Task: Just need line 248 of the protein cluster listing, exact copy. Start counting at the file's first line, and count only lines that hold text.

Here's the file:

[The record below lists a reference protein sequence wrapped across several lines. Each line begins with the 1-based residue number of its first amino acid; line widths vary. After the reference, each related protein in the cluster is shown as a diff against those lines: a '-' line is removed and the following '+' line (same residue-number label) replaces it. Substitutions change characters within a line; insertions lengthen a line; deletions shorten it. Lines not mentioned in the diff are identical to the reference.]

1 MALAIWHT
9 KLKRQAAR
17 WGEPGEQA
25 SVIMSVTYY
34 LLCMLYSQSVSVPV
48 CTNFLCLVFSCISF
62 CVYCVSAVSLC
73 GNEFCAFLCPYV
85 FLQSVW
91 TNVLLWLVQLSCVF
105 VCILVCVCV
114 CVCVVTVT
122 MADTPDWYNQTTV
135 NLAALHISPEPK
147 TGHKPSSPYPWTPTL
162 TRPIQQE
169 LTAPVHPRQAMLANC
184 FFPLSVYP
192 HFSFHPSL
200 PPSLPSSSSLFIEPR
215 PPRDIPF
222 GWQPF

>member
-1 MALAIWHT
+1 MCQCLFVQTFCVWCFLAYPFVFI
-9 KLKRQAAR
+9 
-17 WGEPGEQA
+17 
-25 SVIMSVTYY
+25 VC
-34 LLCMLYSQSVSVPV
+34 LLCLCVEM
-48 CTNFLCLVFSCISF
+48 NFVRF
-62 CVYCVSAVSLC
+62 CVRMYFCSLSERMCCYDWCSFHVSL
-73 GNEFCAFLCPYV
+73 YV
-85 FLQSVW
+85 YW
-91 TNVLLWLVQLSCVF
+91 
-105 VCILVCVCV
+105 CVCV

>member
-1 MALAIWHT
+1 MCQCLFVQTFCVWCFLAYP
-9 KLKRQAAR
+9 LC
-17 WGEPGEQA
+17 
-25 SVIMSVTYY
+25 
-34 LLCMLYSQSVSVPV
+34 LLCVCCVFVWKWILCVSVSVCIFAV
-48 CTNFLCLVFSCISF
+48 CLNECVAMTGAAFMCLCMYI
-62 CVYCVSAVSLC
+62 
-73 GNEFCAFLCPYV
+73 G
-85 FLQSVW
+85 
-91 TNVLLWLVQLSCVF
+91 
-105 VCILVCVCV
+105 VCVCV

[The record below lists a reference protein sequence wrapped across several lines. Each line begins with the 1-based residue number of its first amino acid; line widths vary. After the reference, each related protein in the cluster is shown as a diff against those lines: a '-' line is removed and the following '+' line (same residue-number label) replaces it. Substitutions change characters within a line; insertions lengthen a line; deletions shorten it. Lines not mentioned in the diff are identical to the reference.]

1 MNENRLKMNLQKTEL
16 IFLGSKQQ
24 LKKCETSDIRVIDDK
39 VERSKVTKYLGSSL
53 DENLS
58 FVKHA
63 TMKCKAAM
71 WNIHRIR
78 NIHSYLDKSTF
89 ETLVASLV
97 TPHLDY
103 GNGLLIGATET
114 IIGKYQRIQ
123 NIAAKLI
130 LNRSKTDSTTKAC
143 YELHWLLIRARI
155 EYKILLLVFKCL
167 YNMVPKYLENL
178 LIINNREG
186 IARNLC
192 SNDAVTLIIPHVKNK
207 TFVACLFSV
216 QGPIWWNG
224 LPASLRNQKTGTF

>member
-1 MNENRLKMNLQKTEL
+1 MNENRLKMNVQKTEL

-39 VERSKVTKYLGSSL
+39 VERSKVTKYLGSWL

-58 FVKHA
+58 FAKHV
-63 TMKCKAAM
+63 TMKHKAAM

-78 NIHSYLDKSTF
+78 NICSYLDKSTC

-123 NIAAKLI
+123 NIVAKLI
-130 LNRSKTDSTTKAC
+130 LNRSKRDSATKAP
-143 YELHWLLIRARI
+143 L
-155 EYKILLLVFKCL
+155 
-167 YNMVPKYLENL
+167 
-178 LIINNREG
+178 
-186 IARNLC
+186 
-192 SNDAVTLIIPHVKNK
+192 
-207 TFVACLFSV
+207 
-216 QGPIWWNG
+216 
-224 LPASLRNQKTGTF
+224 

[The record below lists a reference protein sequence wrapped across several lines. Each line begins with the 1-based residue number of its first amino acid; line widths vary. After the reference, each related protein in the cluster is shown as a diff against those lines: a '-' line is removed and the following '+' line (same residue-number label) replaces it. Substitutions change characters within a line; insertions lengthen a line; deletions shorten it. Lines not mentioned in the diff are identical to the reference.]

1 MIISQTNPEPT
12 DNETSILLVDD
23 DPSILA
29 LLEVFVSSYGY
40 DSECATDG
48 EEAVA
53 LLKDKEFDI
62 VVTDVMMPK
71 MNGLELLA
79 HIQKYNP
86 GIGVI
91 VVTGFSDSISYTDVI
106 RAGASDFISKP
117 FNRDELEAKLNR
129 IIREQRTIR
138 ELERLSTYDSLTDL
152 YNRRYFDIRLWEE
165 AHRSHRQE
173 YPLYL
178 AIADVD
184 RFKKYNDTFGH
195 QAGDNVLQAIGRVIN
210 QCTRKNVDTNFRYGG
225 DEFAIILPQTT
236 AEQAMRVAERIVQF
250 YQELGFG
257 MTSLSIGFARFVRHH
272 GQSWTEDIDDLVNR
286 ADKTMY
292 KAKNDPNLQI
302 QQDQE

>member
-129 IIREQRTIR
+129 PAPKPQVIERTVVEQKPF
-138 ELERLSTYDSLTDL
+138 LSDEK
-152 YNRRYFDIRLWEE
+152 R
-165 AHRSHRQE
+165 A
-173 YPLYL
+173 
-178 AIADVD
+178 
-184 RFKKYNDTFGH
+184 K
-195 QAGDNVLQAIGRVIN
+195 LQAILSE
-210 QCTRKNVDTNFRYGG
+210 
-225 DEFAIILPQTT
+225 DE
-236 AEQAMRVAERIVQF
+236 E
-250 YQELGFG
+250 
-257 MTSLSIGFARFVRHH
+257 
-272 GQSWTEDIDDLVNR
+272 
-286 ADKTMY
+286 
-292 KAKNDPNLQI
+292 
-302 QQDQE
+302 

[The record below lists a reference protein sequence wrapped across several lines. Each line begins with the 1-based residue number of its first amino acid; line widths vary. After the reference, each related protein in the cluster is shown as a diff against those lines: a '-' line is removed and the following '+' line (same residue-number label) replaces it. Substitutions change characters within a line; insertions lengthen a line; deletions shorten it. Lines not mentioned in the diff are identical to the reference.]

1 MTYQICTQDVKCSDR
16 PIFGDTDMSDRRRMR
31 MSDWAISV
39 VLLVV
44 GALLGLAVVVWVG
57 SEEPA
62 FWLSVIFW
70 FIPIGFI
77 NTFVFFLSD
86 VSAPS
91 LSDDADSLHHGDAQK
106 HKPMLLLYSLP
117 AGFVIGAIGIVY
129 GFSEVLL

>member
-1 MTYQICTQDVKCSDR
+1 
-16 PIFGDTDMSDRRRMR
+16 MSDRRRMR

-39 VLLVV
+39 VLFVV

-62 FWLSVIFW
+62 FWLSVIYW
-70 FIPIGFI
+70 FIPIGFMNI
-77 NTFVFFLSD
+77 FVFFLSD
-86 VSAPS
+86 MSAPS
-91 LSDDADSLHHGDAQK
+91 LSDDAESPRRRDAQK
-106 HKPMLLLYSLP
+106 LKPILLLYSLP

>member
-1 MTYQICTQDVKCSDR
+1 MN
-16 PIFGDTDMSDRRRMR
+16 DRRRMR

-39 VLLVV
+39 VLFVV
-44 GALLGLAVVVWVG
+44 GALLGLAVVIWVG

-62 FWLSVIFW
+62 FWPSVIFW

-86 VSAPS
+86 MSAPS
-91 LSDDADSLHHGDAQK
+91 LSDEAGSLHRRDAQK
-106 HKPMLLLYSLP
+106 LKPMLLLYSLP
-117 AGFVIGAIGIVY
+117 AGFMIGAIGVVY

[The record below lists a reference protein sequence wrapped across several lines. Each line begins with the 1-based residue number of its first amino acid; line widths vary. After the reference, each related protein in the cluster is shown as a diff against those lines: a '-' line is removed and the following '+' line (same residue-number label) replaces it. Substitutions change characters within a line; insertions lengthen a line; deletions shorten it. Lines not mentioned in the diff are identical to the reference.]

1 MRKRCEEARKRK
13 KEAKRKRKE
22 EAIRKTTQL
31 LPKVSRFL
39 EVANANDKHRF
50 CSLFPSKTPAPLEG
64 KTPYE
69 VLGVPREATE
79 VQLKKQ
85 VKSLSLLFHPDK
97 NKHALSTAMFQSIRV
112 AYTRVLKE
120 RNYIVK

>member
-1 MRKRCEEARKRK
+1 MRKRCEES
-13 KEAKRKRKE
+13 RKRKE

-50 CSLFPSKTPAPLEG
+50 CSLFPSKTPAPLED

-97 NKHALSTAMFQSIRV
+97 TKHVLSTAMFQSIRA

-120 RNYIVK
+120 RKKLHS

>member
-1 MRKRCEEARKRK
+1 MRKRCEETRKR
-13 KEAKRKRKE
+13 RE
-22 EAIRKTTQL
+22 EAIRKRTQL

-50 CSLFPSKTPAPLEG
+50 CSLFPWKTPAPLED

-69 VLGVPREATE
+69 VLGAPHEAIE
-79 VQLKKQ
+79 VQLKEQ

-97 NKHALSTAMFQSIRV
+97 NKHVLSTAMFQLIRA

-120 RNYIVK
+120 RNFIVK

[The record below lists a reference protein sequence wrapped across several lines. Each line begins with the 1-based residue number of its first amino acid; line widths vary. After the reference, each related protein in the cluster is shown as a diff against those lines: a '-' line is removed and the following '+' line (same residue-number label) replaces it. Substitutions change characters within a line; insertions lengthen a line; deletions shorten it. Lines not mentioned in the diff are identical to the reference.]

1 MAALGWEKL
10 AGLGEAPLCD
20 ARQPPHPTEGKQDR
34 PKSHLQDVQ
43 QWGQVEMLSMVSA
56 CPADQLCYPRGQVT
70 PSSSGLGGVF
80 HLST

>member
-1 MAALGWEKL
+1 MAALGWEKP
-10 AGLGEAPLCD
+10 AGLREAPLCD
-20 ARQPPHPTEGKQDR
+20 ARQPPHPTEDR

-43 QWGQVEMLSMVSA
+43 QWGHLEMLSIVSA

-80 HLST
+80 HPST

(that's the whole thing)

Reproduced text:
[The record below lists a reference protein sequence wrapped across several lines. Each line begins with the 1-based residue number of its first amino acid; line widths vary. After the reference, each related protein in the cluster is shown as a diff against those lines: a '-' line is removed and the following '+' line (same residue-number label) replaces it. Substitutions change characters within a line; insertions lengthen a line; deletions shorten it. Lines not mentioned in the diff are identical to the reference.]